Chico Mendes and the seringueiros promoted the idea of the so-called extractivist reserves. These are areas where the production of rubber is complemented by the gathering of native fruits, herbs and other products. “We, the seringueiros, don’t want to transform the Amazon in a sanctuary; we just want the forest not to be destroyed. To the question of what our proposal is, we answer that, besides discussing about our fight to stop destruction, we have started to think of an alternative proposal for the conservation of the Amazon forest. This proposal is based on the creation of extractivist reserves. The seringueiros are not interested in or want property rights, we don’t want to be owners of the land . . . We present an economically feasible alternative, that gives priority to the extractivist products that exist in the Amazon, which are nowadays menaced and were never taken into account by the Brazilian Government” said Chico in 1990.
In the meantime, violence in Acre increased. After the murder of a leader of the seringueiros in 1988, the Federal Government established the first extractivist reserves at Cachoeira and Sao Luis do Remanso. The rage of the fazendeiros reached a climax and on December 22nd 1998 Chico Mendes was murdered by one of them, while at home in Xapiru. During a speech a few days before his murder Chico already knew what awaited him. He said: “I only want that my death contributes to halt the impunity of the killers, who count on the protection of the police of Acre, and which have already killed 50 persons like me, seringueiro leaders, committed to save the Amazon forest and to show that progress without destruction is possible.”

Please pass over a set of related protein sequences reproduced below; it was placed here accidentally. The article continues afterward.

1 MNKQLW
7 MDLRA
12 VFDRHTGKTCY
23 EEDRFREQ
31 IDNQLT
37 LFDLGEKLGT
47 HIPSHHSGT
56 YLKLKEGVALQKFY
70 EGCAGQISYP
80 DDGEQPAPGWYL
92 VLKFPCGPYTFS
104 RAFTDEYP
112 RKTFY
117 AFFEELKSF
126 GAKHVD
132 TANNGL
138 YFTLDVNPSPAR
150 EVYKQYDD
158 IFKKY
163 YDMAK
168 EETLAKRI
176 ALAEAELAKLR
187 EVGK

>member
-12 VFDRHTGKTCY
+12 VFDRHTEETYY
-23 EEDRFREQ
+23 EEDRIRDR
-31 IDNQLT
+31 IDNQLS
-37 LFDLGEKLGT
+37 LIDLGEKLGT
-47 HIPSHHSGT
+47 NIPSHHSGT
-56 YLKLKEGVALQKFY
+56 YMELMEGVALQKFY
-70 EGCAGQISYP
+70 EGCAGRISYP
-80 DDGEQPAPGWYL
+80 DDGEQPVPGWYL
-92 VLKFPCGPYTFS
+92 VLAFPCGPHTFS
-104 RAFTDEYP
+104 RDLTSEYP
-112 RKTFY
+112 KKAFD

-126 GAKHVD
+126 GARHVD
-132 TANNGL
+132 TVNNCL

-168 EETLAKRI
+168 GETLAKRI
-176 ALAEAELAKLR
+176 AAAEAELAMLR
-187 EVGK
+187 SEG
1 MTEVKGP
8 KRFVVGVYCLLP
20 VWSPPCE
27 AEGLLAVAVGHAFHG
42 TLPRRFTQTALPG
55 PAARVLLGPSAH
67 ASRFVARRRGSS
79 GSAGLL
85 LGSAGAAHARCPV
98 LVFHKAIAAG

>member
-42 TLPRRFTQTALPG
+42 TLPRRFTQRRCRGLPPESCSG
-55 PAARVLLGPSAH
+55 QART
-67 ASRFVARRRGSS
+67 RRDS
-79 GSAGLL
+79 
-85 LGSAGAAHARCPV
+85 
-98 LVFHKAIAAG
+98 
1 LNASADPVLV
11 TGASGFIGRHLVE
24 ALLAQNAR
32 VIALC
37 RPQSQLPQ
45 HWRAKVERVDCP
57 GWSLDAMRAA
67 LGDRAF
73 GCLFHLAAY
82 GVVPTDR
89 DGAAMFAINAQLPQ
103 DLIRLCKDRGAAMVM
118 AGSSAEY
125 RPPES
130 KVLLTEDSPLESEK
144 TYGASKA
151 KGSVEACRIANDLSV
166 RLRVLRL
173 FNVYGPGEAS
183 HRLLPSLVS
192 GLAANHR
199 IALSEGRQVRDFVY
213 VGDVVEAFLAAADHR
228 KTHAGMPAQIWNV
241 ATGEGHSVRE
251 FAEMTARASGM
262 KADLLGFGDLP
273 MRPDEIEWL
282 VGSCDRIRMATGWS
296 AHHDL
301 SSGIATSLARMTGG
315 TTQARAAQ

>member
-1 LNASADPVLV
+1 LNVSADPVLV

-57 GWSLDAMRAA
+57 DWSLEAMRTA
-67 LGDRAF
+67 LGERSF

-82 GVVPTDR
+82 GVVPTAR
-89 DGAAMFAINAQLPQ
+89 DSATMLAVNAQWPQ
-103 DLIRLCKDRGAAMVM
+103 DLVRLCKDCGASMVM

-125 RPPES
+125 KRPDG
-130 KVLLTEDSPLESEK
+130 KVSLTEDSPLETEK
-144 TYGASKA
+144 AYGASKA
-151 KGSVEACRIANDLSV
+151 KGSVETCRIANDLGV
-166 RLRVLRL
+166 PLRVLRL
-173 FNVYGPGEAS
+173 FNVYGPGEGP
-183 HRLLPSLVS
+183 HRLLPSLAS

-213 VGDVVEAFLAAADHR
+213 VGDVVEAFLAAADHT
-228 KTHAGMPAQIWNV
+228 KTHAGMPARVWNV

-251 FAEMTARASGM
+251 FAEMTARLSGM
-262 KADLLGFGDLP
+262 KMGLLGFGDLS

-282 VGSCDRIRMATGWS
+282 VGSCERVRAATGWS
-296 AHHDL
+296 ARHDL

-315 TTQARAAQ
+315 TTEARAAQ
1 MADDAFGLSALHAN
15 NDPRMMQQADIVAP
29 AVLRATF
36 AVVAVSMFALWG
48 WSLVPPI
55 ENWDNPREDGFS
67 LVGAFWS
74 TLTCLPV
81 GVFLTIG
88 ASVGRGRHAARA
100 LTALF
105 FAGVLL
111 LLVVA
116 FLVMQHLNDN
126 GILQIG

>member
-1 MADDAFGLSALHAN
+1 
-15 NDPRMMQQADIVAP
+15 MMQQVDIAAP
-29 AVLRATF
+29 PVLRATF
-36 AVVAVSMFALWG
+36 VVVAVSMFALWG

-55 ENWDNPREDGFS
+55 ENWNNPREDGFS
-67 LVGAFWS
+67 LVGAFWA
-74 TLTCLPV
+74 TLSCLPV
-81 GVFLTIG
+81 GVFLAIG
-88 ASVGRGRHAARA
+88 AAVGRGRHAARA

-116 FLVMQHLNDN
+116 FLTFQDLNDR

Ten years after that tragic day some things have changed. Jorge Viana, who worked very closely with Chico, has been recently elected as governor of Acre. But the international price of rubber has continued to drop, thus destimulating its production. Some of the seringueiros have therefore been forced to clear the land for planting rice, corn or beans. The destruction of the Amazon forests not only continues but has even accelerated: in 1978, 13 million hectares were deforested, but the figure reached 37 million in 1988 and 41 million in 1990. Nevertheless the new government of Acre is thinking of promoting the diversification of production at the extractivist reserves, as a way of making them viable to save the forest and the seringueiros. That is what Chico lived and died for.
Sources: Chico Mendes, “A luta dos Povos da Floresta”, Geografia, Pesquisa e Pratica Social, Terra Livre 7, 1990; Rodrigo França Taves, “O Acre dez anos depois da morte de Chico Mendes”, O Globo, 29/11/1998; Fundacion Proteger, “¿Quien era chico Mendes?”, 4/12/98.